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GB survey shows “significant” drop in gambling ads seen by young people

| By Richard Mulligan
Great Britain has seen a significant reduction in the number of young people exposed to gambling adverts according to new Gambling Commission research.

The Gambling Commission has announced the release of its annual Young People and Gambling survey for 2023.

The report highlights a drop of 10 percentage points among 11- to 17-year-olds who had seen or heard adverts in the prior 12 months. Some 55% and 53% had seen offline and online ads respectively in the past year. This was compared to 66% and 63% in 2022.

“This represents a significant decline,” the Gambling Commission said.

The survey, which interviewed more than 3,000 young people, found a reduction across a number of sections. This came despite 17-year-olds being included in the survey for the first time.

The survey found that 26% of 11- to 17-year-olds who responded had spent their own money on any gambling activity in the 12 months prior. While more than a quarter, this was five percentage points lower than the 31% observed in 2022.

Kids primarily choose legal forms of gambling

The most common types of gambling activity that young people spent their own money on was legal or did not feature age-restricted products. These included playing arcade gaming machines such as penny pusher or claw grab machines, which accounted for 19%. Placing a bet with friends or family and playing cards were the next biggest types.

Excluding arcade gaming machines, which young people can play legally, 4% of respondents spent their own money on regulated gambling. This compared to 5% in 2022. Some 1.5% of respondents were identified as at-risk gamblers compared with 2.4% in 2022.

Among those young people who spent their own money gambling in the last 12 months, 80% did so because they regard it as a fun thing to do. Less than one in five agreed that gambling makes them feel happy.

The Gambling Commission said: “The Commission requires gambling operators to have strong protections in place to prevent children from accessing products illegally. This means the most common types of gambling activity that young people spent their own money on were legal or did not feature age-restricted products.”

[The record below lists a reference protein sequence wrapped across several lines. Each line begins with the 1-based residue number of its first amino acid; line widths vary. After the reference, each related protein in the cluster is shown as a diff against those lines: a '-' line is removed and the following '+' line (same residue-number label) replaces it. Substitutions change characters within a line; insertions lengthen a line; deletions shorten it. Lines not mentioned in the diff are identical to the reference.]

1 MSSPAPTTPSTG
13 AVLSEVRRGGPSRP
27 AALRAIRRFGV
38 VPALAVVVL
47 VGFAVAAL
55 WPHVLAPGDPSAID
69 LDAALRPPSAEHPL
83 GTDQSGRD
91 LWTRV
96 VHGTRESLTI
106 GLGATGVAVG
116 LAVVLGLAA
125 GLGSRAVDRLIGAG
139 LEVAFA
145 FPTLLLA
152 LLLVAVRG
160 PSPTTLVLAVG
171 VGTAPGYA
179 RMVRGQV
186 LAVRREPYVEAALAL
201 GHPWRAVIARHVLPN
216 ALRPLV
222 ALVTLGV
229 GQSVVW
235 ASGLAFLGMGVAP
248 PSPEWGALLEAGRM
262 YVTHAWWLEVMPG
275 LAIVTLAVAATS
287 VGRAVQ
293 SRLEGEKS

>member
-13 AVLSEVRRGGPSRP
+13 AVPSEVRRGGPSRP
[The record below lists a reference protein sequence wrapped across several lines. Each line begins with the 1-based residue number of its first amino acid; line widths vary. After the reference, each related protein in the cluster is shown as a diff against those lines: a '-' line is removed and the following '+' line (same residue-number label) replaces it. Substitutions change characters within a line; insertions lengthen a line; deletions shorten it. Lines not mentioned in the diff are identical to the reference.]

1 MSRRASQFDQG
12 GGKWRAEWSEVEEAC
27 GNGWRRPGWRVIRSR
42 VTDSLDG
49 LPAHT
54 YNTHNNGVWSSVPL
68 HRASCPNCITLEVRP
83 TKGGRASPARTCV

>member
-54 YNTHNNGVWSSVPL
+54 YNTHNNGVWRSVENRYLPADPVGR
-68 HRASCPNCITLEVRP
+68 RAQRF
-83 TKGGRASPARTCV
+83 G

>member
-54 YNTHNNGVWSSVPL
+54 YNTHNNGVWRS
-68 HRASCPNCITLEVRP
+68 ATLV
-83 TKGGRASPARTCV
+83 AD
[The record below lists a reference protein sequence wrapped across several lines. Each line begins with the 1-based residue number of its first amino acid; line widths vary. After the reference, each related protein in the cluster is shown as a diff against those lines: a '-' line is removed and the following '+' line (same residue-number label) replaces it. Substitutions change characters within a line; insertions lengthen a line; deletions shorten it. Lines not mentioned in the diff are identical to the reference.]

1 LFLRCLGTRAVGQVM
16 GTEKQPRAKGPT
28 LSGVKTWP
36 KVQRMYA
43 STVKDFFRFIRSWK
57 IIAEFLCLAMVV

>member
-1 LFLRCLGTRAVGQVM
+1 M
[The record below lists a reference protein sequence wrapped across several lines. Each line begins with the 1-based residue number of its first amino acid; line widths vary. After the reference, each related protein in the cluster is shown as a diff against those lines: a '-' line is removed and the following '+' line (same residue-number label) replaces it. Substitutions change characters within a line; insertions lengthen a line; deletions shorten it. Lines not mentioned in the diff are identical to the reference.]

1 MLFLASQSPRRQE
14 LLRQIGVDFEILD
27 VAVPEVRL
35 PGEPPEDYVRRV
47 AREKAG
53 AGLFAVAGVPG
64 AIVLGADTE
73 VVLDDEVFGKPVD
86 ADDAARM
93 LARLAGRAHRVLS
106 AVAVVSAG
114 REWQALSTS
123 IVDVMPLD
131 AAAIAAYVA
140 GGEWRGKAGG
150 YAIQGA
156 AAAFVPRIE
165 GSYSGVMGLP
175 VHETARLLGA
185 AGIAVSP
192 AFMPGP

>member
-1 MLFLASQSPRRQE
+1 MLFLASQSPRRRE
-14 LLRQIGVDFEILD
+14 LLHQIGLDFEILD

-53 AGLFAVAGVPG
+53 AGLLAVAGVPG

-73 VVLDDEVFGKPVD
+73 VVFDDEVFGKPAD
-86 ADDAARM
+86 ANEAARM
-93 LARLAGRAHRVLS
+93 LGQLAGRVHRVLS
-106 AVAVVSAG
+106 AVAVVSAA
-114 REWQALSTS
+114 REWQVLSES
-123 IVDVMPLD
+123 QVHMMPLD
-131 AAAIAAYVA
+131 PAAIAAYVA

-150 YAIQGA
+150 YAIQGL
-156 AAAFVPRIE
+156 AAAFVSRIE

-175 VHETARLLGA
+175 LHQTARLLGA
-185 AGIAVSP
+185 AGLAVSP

Gambling Act Review white paper could have a further impact

The Gambling Act Review white paper includes proposals to remove the current exemption of age verification for the smallest gambling premises. Premises may also be forced to check the age of customers who appear to be under 25, rather than under 21.

The Commission added: “Protecting children and young people from harm remains a priority for the Commission and it is working hard to implement relevant proposals by government in its Gambling Act Review white paper.”

The research was conducted in schools, with pupils completing online self-completion surveys in class. The study collected data from a sample of 3,453 11- to 16-year-olds as in previous years and, for the first time 17-year-olds, attending academies, maintained and independent schools in England, Scotland and Wales. Fieldwork took place between February and July 2023.

Meanwhile, Tim Miller, executive director of research and policy at the GB Gambling Commission, has outlined plans for the next set of Gambling Act Review white paper consultations. This round of consultations will include bonuses and free bets – more specifically, ensuring that they are socially responsible.

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